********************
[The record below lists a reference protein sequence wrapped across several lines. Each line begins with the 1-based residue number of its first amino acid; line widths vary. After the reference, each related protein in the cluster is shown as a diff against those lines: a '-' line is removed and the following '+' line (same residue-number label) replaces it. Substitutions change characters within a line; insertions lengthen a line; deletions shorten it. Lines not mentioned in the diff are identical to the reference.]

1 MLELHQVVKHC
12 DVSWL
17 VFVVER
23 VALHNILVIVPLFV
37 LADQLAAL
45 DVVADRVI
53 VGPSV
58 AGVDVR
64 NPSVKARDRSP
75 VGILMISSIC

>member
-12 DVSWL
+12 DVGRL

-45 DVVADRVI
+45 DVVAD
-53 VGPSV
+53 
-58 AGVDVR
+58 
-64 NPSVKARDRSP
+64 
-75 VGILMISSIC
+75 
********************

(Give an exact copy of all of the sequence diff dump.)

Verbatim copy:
[The record below lists a reference protein sequence wrapped across several lines. Each line begins with the 1-based residue number of its first amino acid; line widths vary. After the reference, each related protein in the cluster is shown as a diff against those lines: a '-' line is removed and the following '+' line (same residue-number label) replaces it. Substitutions change characters within a line; insertions lengthen a line; deletions shorten it. Lines not mentioned in the diff are identical to the reference.]

1 MLELHQVVKHC
12 DVSWL
17 VFVVER
23 VALHNILVIVPLFV
37 LADQLAAL
45 DVVADRVI
53 VGPSV
58 AGVDVR
64 NPSVKARDRSP
75 VGILMISSIC

>member
-12 DVSWL
+12 DVGRL

-45 DVVADRVI
+45 DVVAD
-53 VGPSV
+53 
-58 AGVDVR
+58 
-64 NPSVKARDRSP
+64 
-75 VGILMISSIC
+75 